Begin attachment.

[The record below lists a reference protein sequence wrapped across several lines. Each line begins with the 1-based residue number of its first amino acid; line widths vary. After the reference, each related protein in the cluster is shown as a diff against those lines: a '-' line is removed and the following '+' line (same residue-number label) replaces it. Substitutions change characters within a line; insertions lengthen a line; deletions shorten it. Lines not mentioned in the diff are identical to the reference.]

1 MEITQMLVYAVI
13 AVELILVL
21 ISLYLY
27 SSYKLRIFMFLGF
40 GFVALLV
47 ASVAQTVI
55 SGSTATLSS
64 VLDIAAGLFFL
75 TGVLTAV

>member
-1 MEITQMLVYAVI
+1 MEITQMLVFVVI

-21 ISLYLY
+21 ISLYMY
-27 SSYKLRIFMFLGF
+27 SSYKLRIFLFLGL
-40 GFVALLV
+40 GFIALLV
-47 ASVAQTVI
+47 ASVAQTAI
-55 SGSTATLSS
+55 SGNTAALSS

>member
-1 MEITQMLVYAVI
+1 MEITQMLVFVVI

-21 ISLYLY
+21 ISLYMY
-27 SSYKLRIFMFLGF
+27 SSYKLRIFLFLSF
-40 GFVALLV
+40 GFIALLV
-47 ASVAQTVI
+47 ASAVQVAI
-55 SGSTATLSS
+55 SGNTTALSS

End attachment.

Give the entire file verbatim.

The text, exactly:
[The record below lists a reference protein sequence wrapped across several lines. Each line begins with the 1-based residue number of its first amino acid; line widths vary. After the reference, each related protein in the cluster is shown as a diff against those lines: a '-' line is removed and the following '+' line (same residue-number label) replaces it. Substitutions change characters within a line; insertions lengthen a line; deletions shorten it. Lines not mentioned in the diff are identical to the reference.]

1 MEITQMLVYAVI
13 AVELILVL
21 ISLYLY
27 SSYKLRIFMFLGF
40 GFVALLV
47 ASVAQTVI
55 SGSTATLSS
64 VLDIAAGLFFL
75 TGVLTAV

>member
-1 MEITQMLVYAVI
+1 MEITQMLVFVVI

-21 ISLYLY
+21 ISLYMY
-27 SSYKLRIFMFLGF
+27 SSYKLRIFLFLGL
-40 GFVALLV
+40 GFIALLV
-47 ASVAQTVI
+47 ASVAQTAI
-55 SGSTATLSS
+55 SGNTAALSS

>member
-1 MEITQMLVYAVI
+1 MEITQMLVFVVI

-21 ISLYLY
+21 ISLYMY
-27 SSYKLRIFMFLGF
+27 SSYKLRIFLFLSF
-40 GFVALLV
+40 GFIALLV
-47 ASVAQTVI
+47 ASAVQVAI
-55 SGSTATLSS
+55 SGNTTALSS